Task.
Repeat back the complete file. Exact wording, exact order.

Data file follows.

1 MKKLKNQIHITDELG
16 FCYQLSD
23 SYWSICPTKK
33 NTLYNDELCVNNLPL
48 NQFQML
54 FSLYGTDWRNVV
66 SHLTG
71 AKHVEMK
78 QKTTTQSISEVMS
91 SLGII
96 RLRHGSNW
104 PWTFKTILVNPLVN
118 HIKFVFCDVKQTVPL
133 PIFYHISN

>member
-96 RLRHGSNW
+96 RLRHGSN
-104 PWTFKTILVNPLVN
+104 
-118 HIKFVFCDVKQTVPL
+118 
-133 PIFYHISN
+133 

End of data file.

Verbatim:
1 MKKLKNQIHITDELG
16 FCYQLSD
23 SYWSICPTKK
33 NTLYNDELCVNNLPL
48 NQFQML
54 FSLYGTDWRNVV
66 SHLTG
71 AKHVEMK
78 QKTTTQSISEVMS
91 SLGII
96 RLRHGSNW
104 PWTFKTILVNPLVN
118 HIKFVFCDVKQTVPL
133 PIFYHISN

>member
-96 RLRHGSNW
+96 RLRHGSN
-104 PWTFKTILVNPLVN
+104 
-118 HIKFVFCDVKQTVPL
+118 
-133 PIFYHISN
+133 